The School of Political Studies offers graduate programs leading to the Graduate Diploma in Public Management and Governance, and to the degrees of Master of Arts (MA) and PhD in Political Science. The MA program is offered both full- and part-time whereas the PhD program is offered full-time only. The programs are offered in French and English.

Two options are available for the MA: the MA with thesis and the MA with research paper.

It is possible to follow the Master’s or the PhD program exclusively in French.

Students who enroll in their program in French (MA or PhD) must take the majority of their courses in French:

  • Master’s with Thesis: students must take at least three of their required courses in French.
  • Master’s with Major Research Paper: students must take at least four of their required courses in French.
  • PhD: students must take at least three courses in French.

Students who enroll in their program in English (MA or PhD) must take and pass at least one of their required courses in French.

All students are permitted to hand in their assignments in French or in English. At the time of admission, students must have an active knowledge of French and a passive understanding of English. French is the working language of the School’s meetings, including those of the graduate students’ association, and in the School’s internal communications.

The department participates in the collaborative programs in Women’s Studies (at the MA level), in Environmental Sustainability (at the MA level) and in Canadian Studies (at the PhD level). For more information on this program, see “Admission Requirements.”

The guiding objective of the collaborative program in Environmental Sustainability is to provide graduate students with the knowledge and skills needed to identify and analyze the economic, legal, policy and scientific dimensions of environmental problems, and to employ an evidence-based approach to develop rational policy options for addressing those problems.

The programs are governed by the general regulations in effect for graduate studies. 

For the most accurate and up to date information on application deadlines, language tests and other admission requirements, please visit the specific requirements webpage.

The following are minimum requirements for admission to the master’s program. Meeting these minimal requirements alone does not guarantee acceptance. The School of Political Studies also takes into account the number of places available and the student’s aptitude for higher level research.

Students who have a BA with honours in Political Science or its equivalent with a minimum average of 70 % (B), calculated in accordance with graduate studies guidelines, may be admitted directly to the MA program.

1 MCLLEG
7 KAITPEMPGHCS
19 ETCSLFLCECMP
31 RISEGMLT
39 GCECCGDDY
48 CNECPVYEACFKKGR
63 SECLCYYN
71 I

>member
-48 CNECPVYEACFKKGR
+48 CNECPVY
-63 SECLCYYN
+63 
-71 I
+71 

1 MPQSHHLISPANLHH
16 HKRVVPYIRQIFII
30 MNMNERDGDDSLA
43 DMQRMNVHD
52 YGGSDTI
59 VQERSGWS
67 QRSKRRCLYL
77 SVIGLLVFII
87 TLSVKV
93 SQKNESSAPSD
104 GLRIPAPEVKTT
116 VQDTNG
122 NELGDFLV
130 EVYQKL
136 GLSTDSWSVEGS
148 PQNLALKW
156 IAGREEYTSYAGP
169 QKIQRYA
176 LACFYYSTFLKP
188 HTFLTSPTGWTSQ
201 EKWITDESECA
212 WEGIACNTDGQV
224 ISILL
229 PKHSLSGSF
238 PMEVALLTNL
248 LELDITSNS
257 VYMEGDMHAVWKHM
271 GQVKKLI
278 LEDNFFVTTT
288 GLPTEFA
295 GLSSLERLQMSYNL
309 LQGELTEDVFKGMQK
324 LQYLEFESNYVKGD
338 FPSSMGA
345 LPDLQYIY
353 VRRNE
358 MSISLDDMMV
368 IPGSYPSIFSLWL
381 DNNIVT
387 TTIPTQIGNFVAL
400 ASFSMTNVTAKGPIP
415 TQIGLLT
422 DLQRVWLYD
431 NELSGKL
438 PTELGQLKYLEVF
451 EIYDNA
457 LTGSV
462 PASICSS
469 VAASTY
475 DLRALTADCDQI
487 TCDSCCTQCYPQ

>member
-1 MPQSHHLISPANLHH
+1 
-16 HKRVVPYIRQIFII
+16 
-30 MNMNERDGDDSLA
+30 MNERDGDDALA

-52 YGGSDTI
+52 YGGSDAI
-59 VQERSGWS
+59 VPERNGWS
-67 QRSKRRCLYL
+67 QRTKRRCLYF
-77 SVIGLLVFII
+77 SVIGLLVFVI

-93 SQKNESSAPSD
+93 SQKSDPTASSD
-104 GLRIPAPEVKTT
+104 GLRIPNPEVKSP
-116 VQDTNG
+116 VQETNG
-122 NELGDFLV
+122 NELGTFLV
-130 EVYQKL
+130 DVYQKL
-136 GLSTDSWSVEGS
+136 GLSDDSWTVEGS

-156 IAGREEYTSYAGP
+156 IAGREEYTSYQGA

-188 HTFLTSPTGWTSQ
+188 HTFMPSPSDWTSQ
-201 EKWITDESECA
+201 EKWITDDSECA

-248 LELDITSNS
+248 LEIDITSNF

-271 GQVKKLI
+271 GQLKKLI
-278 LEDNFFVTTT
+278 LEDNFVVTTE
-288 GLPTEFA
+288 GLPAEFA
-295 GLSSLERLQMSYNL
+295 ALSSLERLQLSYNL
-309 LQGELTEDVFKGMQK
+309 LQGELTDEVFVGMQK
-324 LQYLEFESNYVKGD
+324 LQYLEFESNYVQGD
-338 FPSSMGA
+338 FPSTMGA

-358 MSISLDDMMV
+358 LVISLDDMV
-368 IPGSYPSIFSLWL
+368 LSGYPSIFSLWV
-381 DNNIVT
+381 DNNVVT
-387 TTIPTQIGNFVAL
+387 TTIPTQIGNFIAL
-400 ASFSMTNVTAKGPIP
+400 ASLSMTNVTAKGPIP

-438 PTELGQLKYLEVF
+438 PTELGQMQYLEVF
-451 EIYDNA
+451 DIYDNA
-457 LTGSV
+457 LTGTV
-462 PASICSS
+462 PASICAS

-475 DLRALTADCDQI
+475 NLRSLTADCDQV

Students who do not have a BA with honours in Political Science, but who have a BA with a minor in Political Science or a BA in a related discipline, and a minimum average of 75% (B +), may be accepted for a qualifying year, the content of which will be decided in consultation with the director of graduate studies in the political science.

An active knowledge of French or English is essential. All students admitted will have to take at least one of their courses in French, and all students must be capable of reading texts in English and French. Candidates must indicate in their application the language in which they plan to take the majority of their courses. Those students who plan to study mainly in English will have to demonstrate in their application an active knowledge of English. All students whose first language is other than English or French must provide proof in their application of their level of competence in both languages. The School of Political Studies reserves the right to require a language test for either language.

Collaborative Programs

The School of Political Studies is one of the participating units in the collaborative programs in Women’s Studies (master’s level only) and in Environmental Sustainability (master's level only).

To be accepted into the collaborative program in Environmental Sustainability, the student must:

  • Be admitted into the MA program in Political Science;
  • Submit the collaborative program enrollment form;
  • Provide, in the case of a program with thesis, a reference letter from a professor that confirms that s/he is willing to supervise the student’s thesis in the context of the collaborative program; and
  • Submit a letter of intent that identifies the subject or the research question and explain your interest in pursuing studies in the collaborative program.

Students should indicate in their initial application for admission to the master's program in Political Science that they wish to be accepted into the collaborative program.

Language Requirements

Students may take the collaborative program in environmental sustainability in French or in English. Each student enrolled in the MA in Political Science with specialization in environmental sustainability, must take at least one of their courses in French. This rule applies to the program as a whole, not specifically the courses in the collaborative program. Therefore an active knowledge of French is required.

Two options are available: the MA with thesis and the MA with research paper. The MA with major research paper, which emphasizes course work and the writing of a research paper, is offered in the areas of Canadian and Quebec politics and international and comparative politics. The MA with thesis is offered in all three fields of study and places greater emphasis on individual research. The individual program of study is decided in consultation with the director of graduate studies and a professor in the student’s field of study, both of whom must approve it.